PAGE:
Police Scotland numbers face being cut from next year

Chief Constable in fresh warning amid battle £36 million deficit

Police Scotland could cut officer numbers after this year, Chief Constable Iain Livingstone has warned.The force currently has 17,234 officers but he said reducing numbers this year would have been “imprudent to say the least”.

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Mr Livingstone told MSPs Police Scotland is facing an “unprecedented period of demand”, with Euro 2020 matches being hosted in Glasgow this summer and the COP26 climate change summit taking place in the city in November.

Chief Constable Iain Livingstone QPM appears before the Public Audit committee Picture: Andrew Cowan/Scottish Parliament
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The Chief Constable warned the force would still have a deficit to contend with in the upcoming financial year despite extra cash being awarded in the budget.He said the force expected to have an operating deficit of about £36 million in 2020-21 – adding ministers have guaranteed to underwrite that sum.

Underspend from other areas of government will mean the force should be able to receive further cash later in the year, MSPs were told.

The budget deal between the

Scottish Government and the Greens will result in the force’s funding increasing to more than £1.2 billion next year – a rise of £60m from this year’s settlement.

But Mr Livingstone told Holyrood’s audit committee: “The budget figures that were announced yesterday will still leave an operating deficit within the police budget going forward for 2020-21.

“I think it is in the region, on revenue terms, of £36m.”

Mr Livingstone added “we still don’t truly know the consequences of the exit from the European Union”, with the UK’s Brexit transition period due to conclude at the end of this year.

After this he said the force “can start if necessary and if appropriate to reduce the number of police officers so we have got the right mix and through that achieve the financial sustainability that we all seek”.

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He said he expected to see the “first cut” of a workforce plan for Police Scotland by October or November of this year.

The Scottish Police Authority (SPA) told Holyrood’s public audit committee the delay in producing a workforce plan was “unacceptable”.

SPA vice-chairman David Crichton said: “The delay in preparing a workforce plan is unacceptable – there is no sugar-coating of that.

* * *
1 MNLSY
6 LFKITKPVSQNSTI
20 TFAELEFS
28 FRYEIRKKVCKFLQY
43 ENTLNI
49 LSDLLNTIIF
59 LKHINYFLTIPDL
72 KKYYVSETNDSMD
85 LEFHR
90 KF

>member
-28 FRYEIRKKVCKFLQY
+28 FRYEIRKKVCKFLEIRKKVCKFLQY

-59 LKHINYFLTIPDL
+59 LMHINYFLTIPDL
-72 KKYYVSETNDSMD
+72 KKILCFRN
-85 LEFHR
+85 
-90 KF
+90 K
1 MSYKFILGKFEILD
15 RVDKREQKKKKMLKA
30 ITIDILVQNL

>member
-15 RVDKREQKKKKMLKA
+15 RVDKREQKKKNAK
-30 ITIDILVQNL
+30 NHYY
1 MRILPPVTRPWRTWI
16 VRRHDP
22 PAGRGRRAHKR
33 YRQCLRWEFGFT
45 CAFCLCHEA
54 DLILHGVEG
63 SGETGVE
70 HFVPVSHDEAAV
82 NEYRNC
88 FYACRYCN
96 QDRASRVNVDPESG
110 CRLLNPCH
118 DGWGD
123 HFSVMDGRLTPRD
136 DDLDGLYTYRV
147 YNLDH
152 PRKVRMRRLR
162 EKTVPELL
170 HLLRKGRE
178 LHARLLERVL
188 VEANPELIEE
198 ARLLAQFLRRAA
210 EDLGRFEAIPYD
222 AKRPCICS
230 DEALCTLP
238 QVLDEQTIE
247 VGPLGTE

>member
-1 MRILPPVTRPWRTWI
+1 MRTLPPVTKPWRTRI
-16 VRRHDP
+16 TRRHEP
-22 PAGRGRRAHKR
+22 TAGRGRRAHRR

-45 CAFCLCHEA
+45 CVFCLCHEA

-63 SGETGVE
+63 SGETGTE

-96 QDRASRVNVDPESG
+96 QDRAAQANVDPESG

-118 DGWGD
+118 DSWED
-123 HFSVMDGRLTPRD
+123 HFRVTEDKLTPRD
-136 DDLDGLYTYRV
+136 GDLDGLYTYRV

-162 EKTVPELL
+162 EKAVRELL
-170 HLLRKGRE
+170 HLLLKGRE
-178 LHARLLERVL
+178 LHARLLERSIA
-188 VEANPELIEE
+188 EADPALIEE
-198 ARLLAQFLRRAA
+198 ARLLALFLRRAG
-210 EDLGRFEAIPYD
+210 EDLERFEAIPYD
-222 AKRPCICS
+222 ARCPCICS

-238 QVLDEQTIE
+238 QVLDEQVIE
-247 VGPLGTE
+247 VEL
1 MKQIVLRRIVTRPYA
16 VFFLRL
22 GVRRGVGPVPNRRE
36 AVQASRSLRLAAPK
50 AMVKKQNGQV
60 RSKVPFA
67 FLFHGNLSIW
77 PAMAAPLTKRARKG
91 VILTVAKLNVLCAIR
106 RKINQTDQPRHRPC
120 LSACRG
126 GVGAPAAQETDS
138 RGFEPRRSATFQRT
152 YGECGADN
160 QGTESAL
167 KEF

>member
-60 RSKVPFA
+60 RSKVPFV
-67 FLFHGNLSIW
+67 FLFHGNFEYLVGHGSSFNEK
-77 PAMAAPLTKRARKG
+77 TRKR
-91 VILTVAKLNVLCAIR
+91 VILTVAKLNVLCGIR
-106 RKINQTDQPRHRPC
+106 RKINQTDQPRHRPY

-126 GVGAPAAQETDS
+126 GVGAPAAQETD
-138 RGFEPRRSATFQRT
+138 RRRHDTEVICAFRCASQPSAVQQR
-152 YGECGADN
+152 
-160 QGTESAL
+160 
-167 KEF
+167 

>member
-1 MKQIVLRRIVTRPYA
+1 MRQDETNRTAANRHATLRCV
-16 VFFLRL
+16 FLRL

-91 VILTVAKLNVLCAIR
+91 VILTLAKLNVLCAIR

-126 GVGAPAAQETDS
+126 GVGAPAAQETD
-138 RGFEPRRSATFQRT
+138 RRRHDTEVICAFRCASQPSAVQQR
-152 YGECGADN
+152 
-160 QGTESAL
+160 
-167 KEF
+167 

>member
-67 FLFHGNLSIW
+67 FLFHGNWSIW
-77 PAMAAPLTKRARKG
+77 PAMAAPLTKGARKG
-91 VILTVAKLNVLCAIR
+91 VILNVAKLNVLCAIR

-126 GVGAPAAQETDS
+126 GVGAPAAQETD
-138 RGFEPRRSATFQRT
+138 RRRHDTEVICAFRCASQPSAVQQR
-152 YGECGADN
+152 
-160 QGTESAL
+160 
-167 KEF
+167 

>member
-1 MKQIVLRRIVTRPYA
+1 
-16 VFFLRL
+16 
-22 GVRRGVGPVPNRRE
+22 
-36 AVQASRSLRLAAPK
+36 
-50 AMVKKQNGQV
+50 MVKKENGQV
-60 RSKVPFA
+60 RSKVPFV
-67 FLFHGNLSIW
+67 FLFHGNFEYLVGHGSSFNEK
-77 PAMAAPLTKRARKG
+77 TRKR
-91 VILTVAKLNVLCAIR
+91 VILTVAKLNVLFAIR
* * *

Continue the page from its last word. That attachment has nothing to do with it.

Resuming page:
“The fundamental responsibility has to lie with Police Scotland to do that review, to assess demand, to assess what future skills are required.”

Mr Crichton stressed there was “insufficient funding” in the police budget to “fully fund 17,234 officers”, giving rise to the force’s continuing deficit.

He added: “Unless and until we have a better understanding of the future demands on policing, the areas for productivity improvement, the expected costs of policing and the rights skills mix, that is the sort of thing a workforce plan will produce.

“It actually makes it very difficult without that.”

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He said there had been a “difficulty in appreciating how complex a job it is” to produce such a plan by Police Scotland.

But Mr Crichton said: “That does not alter the fact that it has been unacceptably delayed.”

Mr Livingstone accepted workforce planning had been a a “challenging” issue for the force, telling MSPs: “It is not where I would like it to be. And it is a priority for me as Chief Constable to produce that.”

He added: “There is a recognition in policing that trying to properly identify our demand, properly quantify it, things such as COP26, the need for police officers on the street, doing public order, doing public security duties, actually balanced against the fact that we want a more agile service that has specialist skills around cyber, has specialist skills around financial investigation and other elements. There is a push there and a challenge.

“In the short term there is a focus on officer numbers but at the same time we do need to have a plan for the future that means we have got a workforce that has got the skills, the capacity and the profile to meet the challenges going forward.”

The public audit committee also heard from Susan Deacon, who resigned as chairwoman of the SPA last year, saying the system of police accountability was “fundamentally flawed”.

Ms Deacon claimed her concerns, and those raised by Audit Scotland, were not being properly addressed.

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